Everyday Sociology Blog: Vaccine Disparities and COVID-19

Author photoBy Karen Sternheimer

As I write, both of my parents just received their second COVID-19 vaccinations. This is of course a great relief, since they are in their 70s, but their experience highlights some of the inequities built into the scramble to get vaccinated.

While the U.S. supply cannot keep up with demand at the moment, in some countries there is no supply at all. According to UNICEF, and reported by NPR, about 130 countries had no vaccine as of mid-February. In the U.S., the distribution varies quite a bit per state, with some states vaccinating at twice the rate of others. (See this NPR Tracker to find out how your state compares.)

The process of getting a vaccine varies quite a bit as well, with most locations requiring recipients to schedule appointments online. This can be an insurmountable barrier for people without internet access or those who aren’t tech-savvy. Even if you are quite comfortable with the internet,  the process isn’t so easy. Although my mother is very comfortable using technology (she has the most trouble separating from her phone of anyone in our family), whenever she tried to book an appointment, they were always full. She would even try in the middle of the night sometimes, to no avail.

She had signed up for several notifications to find out when appointments opened up, but it was my sister who booked the appointment for her after checking at 5 am when she got up for work. She was able to get my tech-phobic father an appointment too. I ultimately got an appointment for my mother-in-law after several attempts scouring the internet and signing up for notifications.

I remembered a chance encounter with a neighbor while talking a walk, who excitedly told us he had been vaccinated at Dodger Stadium the day before rather than a local hospital, as he preferred to stay in his car. After a not-so-easy internet scavenger hunt, I found the hospital’s sign-up page and got my mother-in-law an appointment a few weeks later. The next day, I received a notification from that hospital that appointments could be made online (I was signed up for notifications). Out of curiosity I went to the site to find all of the appointments were gone. If I hadn’t remembered my neighbor saying they were vaccinating at that hospital, I never would have gotten my mother-in-law an appointment. It is now a month later and they are still not taking new appointments for first doses.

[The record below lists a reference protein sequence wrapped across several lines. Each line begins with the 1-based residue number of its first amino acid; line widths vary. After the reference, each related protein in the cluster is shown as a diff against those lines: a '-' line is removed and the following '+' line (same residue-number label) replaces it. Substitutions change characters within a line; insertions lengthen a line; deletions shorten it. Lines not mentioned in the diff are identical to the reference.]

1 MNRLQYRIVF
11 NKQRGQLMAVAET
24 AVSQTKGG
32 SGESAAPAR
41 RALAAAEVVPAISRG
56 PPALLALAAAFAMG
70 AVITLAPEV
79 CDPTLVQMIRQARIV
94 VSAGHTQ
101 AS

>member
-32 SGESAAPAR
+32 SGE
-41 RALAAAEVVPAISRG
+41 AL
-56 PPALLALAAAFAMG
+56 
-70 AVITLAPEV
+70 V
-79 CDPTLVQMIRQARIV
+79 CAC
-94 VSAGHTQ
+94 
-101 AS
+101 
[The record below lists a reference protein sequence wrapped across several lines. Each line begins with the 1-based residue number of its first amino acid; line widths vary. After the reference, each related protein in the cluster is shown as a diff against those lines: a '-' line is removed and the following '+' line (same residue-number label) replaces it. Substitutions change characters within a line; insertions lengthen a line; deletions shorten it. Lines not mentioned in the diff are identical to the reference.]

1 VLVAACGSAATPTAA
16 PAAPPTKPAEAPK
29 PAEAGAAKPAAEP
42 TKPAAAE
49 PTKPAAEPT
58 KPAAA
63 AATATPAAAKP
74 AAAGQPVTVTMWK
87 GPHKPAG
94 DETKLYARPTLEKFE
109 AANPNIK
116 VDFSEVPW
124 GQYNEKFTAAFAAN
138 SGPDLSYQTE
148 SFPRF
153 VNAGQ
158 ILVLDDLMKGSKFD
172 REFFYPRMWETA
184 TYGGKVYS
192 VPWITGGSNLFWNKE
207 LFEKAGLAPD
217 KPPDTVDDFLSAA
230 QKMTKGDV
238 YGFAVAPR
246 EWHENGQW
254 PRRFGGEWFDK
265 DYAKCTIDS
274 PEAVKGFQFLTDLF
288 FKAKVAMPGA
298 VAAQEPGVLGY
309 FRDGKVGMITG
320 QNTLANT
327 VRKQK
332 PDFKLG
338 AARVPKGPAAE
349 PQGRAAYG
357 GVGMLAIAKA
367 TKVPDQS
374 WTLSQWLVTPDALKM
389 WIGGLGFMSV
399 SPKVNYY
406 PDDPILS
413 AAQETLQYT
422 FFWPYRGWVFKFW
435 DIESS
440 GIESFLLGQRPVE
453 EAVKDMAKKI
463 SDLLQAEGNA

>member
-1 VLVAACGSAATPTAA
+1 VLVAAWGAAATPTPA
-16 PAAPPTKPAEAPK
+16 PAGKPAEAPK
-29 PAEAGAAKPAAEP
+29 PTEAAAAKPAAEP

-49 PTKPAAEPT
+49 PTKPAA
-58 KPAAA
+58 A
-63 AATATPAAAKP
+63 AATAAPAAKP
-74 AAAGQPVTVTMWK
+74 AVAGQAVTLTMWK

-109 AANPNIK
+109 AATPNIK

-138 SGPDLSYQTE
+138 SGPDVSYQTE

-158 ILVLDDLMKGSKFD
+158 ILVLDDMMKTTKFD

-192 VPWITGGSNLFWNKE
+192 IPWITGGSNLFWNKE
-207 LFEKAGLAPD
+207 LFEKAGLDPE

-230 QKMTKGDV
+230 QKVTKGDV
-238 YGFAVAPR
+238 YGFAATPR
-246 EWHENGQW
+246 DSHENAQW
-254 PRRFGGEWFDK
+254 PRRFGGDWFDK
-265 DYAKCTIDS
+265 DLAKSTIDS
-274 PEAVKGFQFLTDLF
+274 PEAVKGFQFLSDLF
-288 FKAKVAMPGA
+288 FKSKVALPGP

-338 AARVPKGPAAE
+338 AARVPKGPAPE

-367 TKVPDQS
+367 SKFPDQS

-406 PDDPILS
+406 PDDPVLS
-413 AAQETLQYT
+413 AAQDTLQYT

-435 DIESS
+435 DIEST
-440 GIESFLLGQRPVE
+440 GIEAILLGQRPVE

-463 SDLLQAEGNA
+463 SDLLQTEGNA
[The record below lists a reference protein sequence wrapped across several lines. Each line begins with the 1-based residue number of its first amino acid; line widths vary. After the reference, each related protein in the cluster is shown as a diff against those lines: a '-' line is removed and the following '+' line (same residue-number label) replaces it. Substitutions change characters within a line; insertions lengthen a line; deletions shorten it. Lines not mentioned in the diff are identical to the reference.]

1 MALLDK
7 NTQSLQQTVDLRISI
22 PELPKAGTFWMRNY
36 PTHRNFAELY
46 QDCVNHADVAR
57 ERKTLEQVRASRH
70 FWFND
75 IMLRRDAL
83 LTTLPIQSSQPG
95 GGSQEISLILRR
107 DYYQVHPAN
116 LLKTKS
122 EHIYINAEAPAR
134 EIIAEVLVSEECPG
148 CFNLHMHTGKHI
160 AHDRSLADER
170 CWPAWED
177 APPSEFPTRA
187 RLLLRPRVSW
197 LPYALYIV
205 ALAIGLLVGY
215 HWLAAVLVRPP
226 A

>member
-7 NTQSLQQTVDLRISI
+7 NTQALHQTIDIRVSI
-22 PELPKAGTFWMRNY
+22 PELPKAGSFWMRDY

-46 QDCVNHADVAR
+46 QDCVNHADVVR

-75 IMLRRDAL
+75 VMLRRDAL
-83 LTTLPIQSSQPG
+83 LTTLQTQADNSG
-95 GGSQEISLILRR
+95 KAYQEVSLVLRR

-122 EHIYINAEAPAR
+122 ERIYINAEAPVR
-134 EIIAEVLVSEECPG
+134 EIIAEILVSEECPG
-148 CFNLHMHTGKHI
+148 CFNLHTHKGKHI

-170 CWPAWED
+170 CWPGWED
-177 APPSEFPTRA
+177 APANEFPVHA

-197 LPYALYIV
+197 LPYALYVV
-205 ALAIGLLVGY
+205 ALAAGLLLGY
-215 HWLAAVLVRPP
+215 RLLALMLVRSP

Anyone lacking the internet skills or the time to repeatedly search for an appointment is at a serious disadvantage. Once an appointment is made, elderly people often need someone to take them to the appointment, which means you need a family member or caregiver who has the time to do so, and in many places a car of their own. Many large-scale vaccination sites are drive-up; although some cities are waiving public transportation costs for people heading to get vaccines. For those at highest risk, public transportation might not be a comfortable choice, especially for those with mobility issues.

These vaccine disparities amplify racial and socio-economic inequalities that not only limit access, but trust in the institution of medicine as a whole. As has been widely reported, in Los Angeles wealthy residents obtained and used codes meant to help give access to people from underserved communities vaccines. The Los Angeles Times looked at local data on vaccinations and found that “areas hit hardest by the pandemic have the lowest vaccination rates.” Despite being 46 percent of the population, Latinx people represent 23 percent of those vaccinated.

The Kaiser Family Foundation (KFF) recently published state-by-state vaccination percentages by race. In most states, the percentage of Black residents and Latinx residents vaccinated is lower than their percentage of that state’s population. And has been widely reported, Black and Latinx people are at greater risk for contracting and dying of COVID-19.

These disparities are part of a larger history of limited access to health care, and feelings of mistrust. The tragic case of Dr. Susan Moore, a Black physician who died of COVID, highlights the experiences many report interacting with doctors. Dr. Moore detailed how her symptoms were minimized and she was initially treated as though she was just seeking painkillers, which “made [her] feel like a drug addict.”

As a previous KFF report concluded:

Black adults are less likely than other groups to say they would get a coronavirus vaccine if it was free and determined safe by scientists, with most citing safety concerns or distrust of the health care system as reasons why they would not get the vaccine. These findings likely reflect the medical system’s historic abuse and mistreatment of people of color, particularly Black Americans, as well as ongoing experiences with racism and discrimination in health care today. For example, the survey showed that seven in ten Black adults believe race-based discrimination in health care happens very or somewhat often, and Black adults were more likely than White adults to report certain negative experience with health care providers, including feeling that a provider didn’t believe they were telling the truth, being refused a test or treatment they thought they needed, and being refused pain medication.

COVID-19 has revealed many existing inequalities, as Janis Prince Inniss, Jonathan Wynn, Jenny Enos, Myron Strong, and I blogged about last year. (Check out our archived COVID-19 posts here for more.) How might we address these inequalities, both during and after the pandemic? Share your ideas in the comments below.

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